We hope to see many of you at Conference. Good travel discounts may be harder to come by, by now. But there are still good accommodation deals. The LOC in Napier has already indicated some suggestions - see link above - and I have just checked on the Wotif site (www.wotif.com), and there are good deals available still. Just don't delay - the earlier bookings are done the less they will cost.

Information regarding the Annual General Meeting, and the Affiliated Societies Meeting will be advised separately from this item.

The Local Organising Committee has also some other activities organised - art deco tour, observatory visit, and other activities will be advised to registrants in due course.

We also wish to acknowledge Matariki Wines, Holt Planetaruim, WASP, Easy Print, Graham Palmer Photography and Astronomy Adventures as sponsors to date of the 2011 RASNZ Conference. Also the contributions from the Hawkes Bay Astronomical Society and the RASNZ Conference Fund are acknowledged. As with any Conference of the nature of ours, costs are skyrocketing, GST has increased and we have no control over these added costs. So every little bit of sponsorship helps. Having researched the costs of some other conferences attended by primarily amateurs in their fields, I can say without doubt that the RASNZ Conference delivers outstanding value for money.

Further information about Conference is available on the RASNZ Webpage www.rasnz.org.nz

-- Dennis Goodman, Chair, RASNZ Standing Conference Committee.

8. Host Sought for 2013 RASNZ Conference and AGM

The RASNZ Standing Conference Committee (SCC) is now calling for applications to host the 2013 RASNZ Conference and AGM.

RASNZ conferences are normally held over a weekend. The Conference generally opens on a Friday evening and continues over the weekend to late Sunday afternoon. The RASNZ rules require the conference and AGM to be held during May unless the RASNZ Council approves an earlier or later date.

Under special circumstances Council may approve that a conference be held outside of May (e.g. second half of April or first half of June) if there are special reasons for doing so. However, because of the requirements of the Charities Commission, the AGM MUST be held prior to the end of June.

Proposals to host the 2013 conference should be in writing (electronic format in Ms Word, or PDF format is acceptable) and addressed to the RASNZ Standing Conference Committee. Proposals should be submitted not later than 15 April 2011 and can either be emailed to This email address is being protected from spambots. You need JavaScript enabled to view it. or posted to:

Pauline Loader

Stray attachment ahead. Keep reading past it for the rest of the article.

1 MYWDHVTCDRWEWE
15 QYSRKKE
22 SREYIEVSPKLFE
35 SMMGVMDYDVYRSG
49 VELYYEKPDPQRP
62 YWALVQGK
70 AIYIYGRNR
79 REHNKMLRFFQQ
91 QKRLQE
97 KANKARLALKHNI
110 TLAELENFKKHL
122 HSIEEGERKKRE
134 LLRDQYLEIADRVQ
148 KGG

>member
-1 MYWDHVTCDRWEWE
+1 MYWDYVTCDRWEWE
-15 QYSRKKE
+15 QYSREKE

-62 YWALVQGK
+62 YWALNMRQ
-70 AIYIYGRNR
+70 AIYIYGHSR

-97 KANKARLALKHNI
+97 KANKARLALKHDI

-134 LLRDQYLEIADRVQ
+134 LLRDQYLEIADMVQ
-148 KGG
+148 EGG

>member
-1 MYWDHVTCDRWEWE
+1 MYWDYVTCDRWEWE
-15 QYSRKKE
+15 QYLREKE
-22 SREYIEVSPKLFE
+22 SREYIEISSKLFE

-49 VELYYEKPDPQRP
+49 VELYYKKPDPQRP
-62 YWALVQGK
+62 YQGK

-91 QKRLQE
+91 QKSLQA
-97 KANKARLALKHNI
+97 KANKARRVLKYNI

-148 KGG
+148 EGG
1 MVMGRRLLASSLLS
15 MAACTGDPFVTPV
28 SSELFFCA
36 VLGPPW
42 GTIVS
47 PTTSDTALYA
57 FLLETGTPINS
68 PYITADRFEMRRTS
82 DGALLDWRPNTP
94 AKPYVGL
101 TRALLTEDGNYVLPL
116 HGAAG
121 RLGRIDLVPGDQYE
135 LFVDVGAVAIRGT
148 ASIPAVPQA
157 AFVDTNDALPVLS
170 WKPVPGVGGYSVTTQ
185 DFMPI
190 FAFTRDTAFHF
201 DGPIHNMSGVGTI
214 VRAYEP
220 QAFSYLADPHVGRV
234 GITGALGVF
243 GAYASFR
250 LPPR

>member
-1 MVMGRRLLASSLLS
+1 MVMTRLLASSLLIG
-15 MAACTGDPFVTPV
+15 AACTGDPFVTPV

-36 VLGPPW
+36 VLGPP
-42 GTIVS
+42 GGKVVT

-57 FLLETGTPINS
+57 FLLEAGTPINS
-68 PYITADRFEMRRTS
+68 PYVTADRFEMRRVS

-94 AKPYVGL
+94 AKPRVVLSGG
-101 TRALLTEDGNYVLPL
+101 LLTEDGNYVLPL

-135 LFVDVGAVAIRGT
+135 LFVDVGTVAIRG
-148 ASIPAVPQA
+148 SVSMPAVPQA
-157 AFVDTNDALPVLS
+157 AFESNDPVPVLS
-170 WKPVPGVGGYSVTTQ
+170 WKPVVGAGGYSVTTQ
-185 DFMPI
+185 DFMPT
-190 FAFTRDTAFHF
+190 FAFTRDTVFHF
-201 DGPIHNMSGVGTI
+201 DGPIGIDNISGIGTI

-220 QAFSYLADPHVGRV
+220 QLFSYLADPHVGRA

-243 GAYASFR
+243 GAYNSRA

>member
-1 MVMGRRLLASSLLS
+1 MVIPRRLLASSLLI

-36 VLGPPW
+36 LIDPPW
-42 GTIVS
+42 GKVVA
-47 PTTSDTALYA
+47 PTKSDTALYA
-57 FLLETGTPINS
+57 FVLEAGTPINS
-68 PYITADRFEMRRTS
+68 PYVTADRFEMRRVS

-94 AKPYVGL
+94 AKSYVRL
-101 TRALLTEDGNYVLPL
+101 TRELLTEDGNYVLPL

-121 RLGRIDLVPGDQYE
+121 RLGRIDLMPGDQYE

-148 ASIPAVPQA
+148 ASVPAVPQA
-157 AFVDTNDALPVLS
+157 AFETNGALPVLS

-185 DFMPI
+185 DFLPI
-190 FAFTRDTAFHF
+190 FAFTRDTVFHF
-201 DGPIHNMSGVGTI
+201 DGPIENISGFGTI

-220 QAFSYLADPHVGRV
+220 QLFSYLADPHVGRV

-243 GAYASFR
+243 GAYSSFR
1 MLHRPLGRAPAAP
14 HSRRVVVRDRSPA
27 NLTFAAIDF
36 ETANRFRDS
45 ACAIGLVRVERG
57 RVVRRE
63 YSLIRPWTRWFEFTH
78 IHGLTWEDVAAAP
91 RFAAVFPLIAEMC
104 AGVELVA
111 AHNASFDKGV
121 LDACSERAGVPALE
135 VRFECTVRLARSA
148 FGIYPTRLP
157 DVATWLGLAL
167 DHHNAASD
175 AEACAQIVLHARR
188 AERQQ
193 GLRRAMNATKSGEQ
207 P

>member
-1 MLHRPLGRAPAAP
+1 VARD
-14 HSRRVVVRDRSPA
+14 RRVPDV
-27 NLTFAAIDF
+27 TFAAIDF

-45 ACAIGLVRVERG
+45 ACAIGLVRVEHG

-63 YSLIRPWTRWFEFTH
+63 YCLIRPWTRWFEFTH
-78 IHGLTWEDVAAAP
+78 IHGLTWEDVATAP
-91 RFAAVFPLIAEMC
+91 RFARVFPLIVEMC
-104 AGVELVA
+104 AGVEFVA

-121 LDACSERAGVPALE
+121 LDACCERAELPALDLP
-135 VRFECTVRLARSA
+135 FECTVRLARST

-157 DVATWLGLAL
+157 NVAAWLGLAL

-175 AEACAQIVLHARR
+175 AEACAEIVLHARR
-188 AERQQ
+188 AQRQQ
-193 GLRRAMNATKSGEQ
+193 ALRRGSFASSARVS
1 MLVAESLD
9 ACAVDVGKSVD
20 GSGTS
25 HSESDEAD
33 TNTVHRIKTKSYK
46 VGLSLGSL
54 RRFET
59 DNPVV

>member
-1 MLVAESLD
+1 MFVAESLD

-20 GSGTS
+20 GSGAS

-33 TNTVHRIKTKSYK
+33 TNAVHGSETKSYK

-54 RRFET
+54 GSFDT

RASNZ SCC
14 Craigieburn Street
Darfield 7520

When submitting an application, please include a likely location (town/city) and venue. Please make sure you clearly state the name of your Society (or group) and who is the contact person for communications. If you have a special reason for wishing to host the RASNZ conference in 2013 (e.g. special events in your area or for your society in 2013) please include a note of this in your submission.

In general, the Local Organising Committee (LOC) looks after the arranging of the venue, catering, registrations, opening and after dinner speakers etc., as well as preparing the budget in conjunction with the RASNZ Standing Conference Committee. The Standing Conference Committee (SCC) is responsible for the programme, speakers etc., and ensuring the overall smooth operation of the Conference. The SCC will provide full support to the LOC and gives guidance in planning and budgeting if needed.

A full set of guidelines and conference requirements can be obtained from the RASNZ SCC by email to: This email address is being protected from spambots. You need JavaScript enabled to view it..

Any queries or questions may be sent by email to: This email address is being protected from spambots. You need JavaScript enabled to view it..

9. Pictures from the Lunar and Planetary Conference

Last month we noted that Maurice Collins had been invited to attend the 42nd Lunar and Planetary Conference in Houston. Maurice has now followed up with photos from the Conference. The notes below are from his posts to the nzastronomers group.

Here are the official photos from the first poster session to give a feel of it (mine was at the second on Thursday). I enjoyed the poster sessions the best as more informal. http://www.lpi.usra.edu/meetings/lpsc2011/photoGallery/PosterSessions1/ [The photos give a feel for the enormous area that poster panels cover at international conferences. -Ed]